There has been a significant shift in the way that lenders are approaching residential property loans,
particularly in the investment sector, that I think is important to address, and get the facts out there.
It starts with APRA (Australian Prudential Regulatory Authority):
The Australian Prudential Regulation Authority (APRA) oversees banks, credit unions, building societies,
general insurance and reinsurance companies, life insurance, private health insurance, friendly societies
and most members of the superannuation industry. APRA is funded largely by the industries that it supervises.
It was established on 1 July 1998. APRA currently supervises institutions holding $4.9 trillion in assets for
Australian depositors, policyholders and superannuation fund members.
In lay terms, APRA’s role is to ensure that Banks (and the other institution types mentioned above) deal in
ways that are prudent and measured, reducing risk to consumers and the public who engage their services. As
a customer of a bank, this means you and me!
APRA has become increasingly concerned about the state of Residential Mortgage Lending and, last December,
released a letter to Australian Deposit Taking Institutions (ADIs) essentially letting them know that come
2015, they would be taking steps to reduce risk factors in investment lending, interest only lending,
serviceability criteria and potentially capital holdings requirements.
APRA has since been conducting in depth reviews of ADIs “loan books” and has made its requirements clear
to the ADIs – essentially ‘Reduce the growth of your investment lending or be forced to hold more capital.’
So, in order to comply with APRA’s directives, there have been a raft of recent announcements:
• Many lenders reduced the loan to value ratio at which they will make investment loans (some
reduced down as far as 80%) – the majority are now grouped at around 95% including the Mortgage Insurance
(but other conditions and restrictions may apply.). However we expect to see these LVRs relax a little in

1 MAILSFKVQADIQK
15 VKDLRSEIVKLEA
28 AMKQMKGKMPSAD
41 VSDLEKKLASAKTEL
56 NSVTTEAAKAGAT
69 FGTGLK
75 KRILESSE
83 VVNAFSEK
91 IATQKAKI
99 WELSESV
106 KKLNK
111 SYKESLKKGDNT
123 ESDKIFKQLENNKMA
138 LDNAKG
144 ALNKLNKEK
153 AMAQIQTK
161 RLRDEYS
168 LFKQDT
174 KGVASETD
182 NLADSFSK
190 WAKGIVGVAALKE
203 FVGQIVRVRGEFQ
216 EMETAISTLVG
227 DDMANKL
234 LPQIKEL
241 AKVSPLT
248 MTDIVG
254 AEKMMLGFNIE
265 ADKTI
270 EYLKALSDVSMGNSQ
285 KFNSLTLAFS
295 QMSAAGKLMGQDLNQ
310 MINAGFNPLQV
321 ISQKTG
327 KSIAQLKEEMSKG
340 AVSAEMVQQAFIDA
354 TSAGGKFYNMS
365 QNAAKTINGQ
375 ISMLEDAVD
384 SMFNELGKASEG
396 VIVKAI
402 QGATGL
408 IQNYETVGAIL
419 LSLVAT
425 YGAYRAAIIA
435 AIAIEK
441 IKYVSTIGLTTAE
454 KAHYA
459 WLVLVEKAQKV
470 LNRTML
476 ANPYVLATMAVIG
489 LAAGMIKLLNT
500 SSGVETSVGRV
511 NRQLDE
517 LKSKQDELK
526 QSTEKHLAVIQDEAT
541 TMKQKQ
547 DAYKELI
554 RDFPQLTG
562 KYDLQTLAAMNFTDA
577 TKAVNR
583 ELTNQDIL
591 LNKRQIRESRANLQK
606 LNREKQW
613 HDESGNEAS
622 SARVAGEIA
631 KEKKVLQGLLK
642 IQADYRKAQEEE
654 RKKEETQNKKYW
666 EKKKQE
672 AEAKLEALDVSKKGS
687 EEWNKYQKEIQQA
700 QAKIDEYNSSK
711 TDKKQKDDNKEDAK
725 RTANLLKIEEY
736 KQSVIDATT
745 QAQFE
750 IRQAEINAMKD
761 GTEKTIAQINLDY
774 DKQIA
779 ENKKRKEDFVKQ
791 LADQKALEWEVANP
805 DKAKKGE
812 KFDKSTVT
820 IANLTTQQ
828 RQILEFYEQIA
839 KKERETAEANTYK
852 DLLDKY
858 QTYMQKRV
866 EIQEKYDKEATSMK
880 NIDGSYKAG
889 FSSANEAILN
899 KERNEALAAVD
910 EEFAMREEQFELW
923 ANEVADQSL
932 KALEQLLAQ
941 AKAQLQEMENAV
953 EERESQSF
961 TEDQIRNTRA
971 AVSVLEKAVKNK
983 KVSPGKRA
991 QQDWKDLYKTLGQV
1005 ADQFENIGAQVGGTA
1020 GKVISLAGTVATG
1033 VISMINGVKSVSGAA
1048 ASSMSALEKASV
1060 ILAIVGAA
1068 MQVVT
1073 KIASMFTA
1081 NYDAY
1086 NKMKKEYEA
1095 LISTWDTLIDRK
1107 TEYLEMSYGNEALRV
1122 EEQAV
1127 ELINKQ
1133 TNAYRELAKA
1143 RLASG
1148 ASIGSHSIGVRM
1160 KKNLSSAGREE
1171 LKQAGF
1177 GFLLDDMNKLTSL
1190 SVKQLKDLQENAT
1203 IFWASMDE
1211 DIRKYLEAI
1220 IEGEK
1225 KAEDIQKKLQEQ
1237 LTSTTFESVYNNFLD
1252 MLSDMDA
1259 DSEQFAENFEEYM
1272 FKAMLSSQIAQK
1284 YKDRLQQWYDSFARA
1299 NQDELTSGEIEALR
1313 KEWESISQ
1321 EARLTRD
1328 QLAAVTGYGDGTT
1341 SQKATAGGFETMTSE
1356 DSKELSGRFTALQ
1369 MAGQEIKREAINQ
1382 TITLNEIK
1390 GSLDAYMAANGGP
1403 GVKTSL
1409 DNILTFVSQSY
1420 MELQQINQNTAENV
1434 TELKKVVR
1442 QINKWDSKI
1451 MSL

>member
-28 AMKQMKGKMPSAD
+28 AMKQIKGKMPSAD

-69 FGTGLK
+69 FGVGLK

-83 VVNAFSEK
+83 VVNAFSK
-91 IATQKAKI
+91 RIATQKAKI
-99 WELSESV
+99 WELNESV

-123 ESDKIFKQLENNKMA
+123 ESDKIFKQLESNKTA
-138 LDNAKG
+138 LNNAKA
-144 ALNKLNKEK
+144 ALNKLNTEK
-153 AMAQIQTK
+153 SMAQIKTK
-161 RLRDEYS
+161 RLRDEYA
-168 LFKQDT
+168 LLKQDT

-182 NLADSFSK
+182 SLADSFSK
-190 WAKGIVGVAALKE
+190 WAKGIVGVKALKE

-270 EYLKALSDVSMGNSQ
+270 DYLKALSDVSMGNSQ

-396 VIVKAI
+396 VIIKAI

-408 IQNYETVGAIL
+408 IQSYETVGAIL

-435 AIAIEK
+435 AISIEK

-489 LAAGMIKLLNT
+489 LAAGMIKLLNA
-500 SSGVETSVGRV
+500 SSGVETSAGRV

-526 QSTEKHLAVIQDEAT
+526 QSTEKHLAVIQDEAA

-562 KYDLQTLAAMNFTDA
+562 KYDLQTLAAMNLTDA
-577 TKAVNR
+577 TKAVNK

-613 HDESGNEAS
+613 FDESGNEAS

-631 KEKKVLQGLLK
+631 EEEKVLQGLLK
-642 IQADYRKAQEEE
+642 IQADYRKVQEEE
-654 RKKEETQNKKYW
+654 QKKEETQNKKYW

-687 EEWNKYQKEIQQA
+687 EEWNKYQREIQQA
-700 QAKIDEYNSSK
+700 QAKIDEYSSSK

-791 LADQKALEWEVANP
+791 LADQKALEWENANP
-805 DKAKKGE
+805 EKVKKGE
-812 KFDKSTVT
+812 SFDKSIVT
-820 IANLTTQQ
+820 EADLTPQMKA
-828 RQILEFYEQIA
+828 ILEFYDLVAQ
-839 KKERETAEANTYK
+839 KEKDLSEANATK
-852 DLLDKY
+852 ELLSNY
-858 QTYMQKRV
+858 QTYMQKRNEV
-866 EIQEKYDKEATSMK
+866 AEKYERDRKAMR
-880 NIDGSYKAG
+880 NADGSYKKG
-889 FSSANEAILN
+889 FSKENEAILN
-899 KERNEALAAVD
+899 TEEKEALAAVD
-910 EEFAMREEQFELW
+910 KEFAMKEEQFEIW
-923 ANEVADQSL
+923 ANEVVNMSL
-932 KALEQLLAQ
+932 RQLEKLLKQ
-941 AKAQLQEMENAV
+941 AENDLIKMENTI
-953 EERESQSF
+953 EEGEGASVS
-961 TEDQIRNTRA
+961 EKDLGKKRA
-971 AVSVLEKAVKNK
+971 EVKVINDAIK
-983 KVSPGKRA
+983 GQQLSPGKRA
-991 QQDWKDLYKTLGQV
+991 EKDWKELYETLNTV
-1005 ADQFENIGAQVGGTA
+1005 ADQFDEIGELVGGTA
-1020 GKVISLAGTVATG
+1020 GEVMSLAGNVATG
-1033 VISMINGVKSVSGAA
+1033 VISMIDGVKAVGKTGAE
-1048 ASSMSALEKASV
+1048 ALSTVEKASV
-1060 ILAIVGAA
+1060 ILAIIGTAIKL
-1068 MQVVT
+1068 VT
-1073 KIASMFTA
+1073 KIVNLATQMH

• Reduced “discretionary pricing” on investment loans and making only standard discounts the ‘new normal’
• Almost all lenders have made adjustments to their affordability calculators, making it “tougher”, or
requiring borrowers to have a greater surplus income after taking into account new loan repayments and
existing liabilities and living expenses.
• Some lenders made smaller changes to their investment loan interest rates for new investment loans
going forward. (0.1 to 0.15% and only on NEW loans.)
However in the last weeks there have been some announcements which went further and shocked many – even
those of us in the business:
• CBA announced that they would be increasing interest rates on ALL investment loans, INCLUDING existing
investment loans, by 0.27%.
• ANZ Announced that they would be increasing interest rates on ALL investment loans, INCLUDING existing
investment loans, by 0.27%.
• Macquarie Bank announced that they too would be raising rates by 0.27%, again for both new and existing
investment loans. Although at this time I have not seen a Media Release, we received an email from our
Business Development Manager at Macquarie Bank advising of the changes.
• NAB (Including NABBroker, formerly called Homeside) announced that they are increasing interest rates on
new and existing Interest Only loans (INCLUDING Investor and Owner Occupier) by 0.29%.
• AMP truly shocked when they advised that they were no longer offering new investment loans at all –
Including their Self Managed Super Fund loan. This was truly a shock. However after a 4 month sabbatical
from investment lending AMP has just re-entered the investment space.